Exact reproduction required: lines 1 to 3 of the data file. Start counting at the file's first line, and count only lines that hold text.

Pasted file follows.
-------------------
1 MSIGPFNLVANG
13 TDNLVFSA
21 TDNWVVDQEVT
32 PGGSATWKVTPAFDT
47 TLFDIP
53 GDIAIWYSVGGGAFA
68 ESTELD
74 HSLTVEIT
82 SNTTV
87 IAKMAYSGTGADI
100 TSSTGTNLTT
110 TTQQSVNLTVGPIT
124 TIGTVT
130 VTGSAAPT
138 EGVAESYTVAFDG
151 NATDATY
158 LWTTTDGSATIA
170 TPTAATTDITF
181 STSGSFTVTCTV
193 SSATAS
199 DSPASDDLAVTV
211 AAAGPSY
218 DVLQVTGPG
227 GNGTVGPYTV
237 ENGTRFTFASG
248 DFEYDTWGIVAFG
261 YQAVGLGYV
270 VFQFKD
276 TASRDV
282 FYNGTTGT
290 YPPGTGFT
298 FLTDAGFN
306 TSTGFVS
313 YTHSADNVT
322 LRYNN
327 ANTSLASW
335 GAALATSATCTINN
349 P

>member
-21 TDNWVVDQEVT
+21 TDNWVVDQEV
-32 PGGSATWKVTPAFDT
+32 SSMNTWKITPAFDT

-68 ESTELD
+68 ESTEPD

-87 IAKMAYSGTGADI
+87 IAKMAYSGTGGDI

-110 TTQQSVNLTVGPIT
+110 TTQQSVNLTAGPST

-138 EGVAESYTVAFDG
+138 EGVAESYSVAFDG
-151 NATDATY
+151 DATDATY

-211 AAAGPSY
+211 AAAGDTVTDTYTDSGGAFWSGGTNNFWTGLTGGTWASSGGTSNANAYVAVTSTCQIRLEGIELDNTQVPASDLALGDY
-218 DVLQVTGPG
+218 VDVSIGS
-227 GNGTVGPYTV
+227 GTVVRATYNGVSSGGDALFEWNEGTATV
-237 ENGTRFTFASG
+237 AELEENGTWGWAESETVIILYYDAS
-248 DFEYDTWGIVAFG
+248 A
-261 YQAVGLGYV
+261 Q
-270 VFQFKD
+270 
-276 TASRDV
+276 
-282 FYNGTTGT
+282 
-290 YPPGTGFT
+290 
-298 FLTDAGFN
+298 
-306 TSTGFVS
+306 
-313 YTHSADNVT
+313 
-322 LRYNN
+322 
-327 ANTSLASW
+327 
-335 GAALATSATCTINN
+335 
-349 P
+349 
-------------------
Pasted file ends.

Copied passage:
1 MSIGPFNLVANG
13 TDNLVFSA
21 TDNWVVDQEVT